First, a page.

Sensor Nodes: Rationalized Design for Long-Term Deployment. International Instrumentation and Measurement Technology Conference, May 12-15, 2008, Victoria, British
Columbia, Canada.
This publication is not available in the online version of this thesis, but may be downloaded from http://eprints.ecs.soton.ac.uk/15361/
Appendix C Selected Publications
187
Weddell, A. S., Harris, N. R. and White, N. M. (2008) Alternative Energy Sources for
Sensor Nodes: Rationalized Design for Long-Term Deployment. International Instrumentation and Measurement Technology Conference, May 12-15, 2008, Victoria, British
Columbia, Canada.
This publication is not available in the online version of this thesis, but may be downloaded from http://eprints.ecs.soton.ac.uk/15361/
188
Appendix C Selected Publications
Weddell, A. S., Harris, N. R. and White, N. M. (2008) Alternative Energy Sources for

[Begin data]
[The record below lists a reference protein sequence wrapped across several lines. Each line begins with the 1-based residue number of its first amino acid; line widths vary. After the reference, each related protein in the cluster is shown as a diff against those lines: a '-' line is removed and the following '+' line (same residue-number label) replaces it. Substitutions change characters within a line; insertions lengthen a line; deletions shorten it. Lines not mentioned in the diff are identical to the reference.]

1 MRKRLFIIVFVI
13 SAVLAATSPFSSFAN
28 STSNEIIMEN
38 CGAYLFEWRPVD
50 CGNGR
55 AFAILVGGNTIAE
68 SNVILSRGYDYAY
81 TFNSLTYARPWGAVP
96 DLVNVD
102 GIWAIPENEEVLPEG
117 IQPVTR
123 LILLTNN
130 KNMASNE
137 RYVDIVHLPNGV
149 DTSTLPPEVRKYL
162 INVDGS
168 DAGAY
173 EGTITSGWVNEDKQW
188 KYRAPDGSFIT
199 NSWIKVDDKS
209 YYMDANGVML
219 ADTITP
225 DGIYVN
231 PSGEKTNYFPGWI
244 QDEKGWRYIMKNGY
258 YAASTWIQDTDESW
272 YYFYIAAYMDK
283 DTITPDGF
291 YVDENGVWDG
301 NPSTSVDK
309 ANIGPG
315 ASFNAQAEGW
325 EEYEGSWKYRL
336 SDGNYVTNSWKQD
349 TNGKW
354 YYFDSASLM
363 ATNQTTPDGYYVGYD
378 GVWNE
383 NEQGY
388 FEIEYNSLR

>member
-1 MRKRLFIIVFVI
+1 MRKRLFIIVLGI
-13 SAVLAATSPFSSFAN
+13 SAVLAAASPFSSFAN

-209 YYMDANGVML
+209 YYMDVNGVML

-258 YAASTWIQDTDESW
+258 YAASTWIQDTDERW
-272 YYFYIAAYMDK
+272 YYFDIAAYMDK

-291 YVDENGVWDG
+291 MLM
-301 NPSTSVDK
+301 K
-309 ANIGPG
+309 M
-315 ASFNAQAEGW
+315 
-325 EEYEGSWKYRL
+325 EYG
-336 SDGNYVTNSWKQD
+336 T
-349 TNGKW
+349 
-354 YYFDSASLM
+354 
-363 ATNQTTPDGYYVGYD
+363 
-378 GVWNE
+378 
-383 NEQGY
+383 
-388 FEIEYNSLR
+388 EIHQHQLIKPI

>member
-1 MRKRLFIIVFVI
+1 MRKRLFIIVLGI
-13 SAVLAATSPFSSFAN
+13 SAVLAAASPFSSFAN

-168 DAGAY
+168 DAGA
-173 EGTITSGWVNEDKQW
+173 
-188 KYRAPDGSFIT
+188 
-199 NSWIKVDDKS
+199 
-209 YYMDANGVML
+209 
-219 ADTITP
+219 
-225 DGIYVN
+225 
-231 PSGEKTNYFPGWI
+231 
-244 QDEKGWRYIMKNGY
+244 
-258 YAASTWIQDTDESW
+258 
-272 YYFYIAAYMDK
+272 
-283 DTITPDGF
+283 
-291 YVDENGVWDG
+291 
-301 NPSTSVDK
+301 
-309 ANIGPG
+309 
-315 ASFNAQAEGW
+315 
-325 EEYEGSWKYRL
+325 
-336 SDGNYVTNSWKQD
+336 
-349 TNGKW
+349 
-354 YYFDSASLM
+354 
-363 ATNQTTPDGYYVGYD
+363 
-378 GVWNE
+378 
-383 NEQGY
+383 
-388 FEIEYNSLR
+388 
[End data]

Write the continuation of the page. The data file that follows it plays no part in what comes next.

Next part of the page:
Sensor Nodes: Rationalized Design for Long-Term Deployment. International Instrumentation and Measurement Technology Conference, May 12-15, 2008, Victoria, British
Columbia, Canada.
This publication is not available in the online version of this thesis, but may be downloaded from http://eprints.ecs.soton.ac.uk/15361/
Appendix C Selected Publications
189
Weddell, A. S., Harris, N. R. and White, N. M. (2008) Alternative Energy Sources for
Sensor Nodes: Rationalized Design for Long-Term Deployment. International Instrumentation and Measurement Technology Conference, May 12-15, 2008, Victoria, British
Columbia, Canada.
This publication is not available in the online version of this thesis, but may be downloaded from http://eprints.ecs.soton.ac.uk/15361/
190
Appendix C Selected Publications
Weddell, A. S., Harris, N. R. and White, N. M. (2008) Alternative Energy Sources for
Sensor Nodes: Rationalized Design for Long-Term Deployment. International Instrumentation and Measurement Technology Conference, May 12-15, 2008, Victoria, British
Columbia, Canada.
This publication is not available in the online version of this thesis, but may be downloaded from http://eprints.ecs.soton.ac.uk/15361/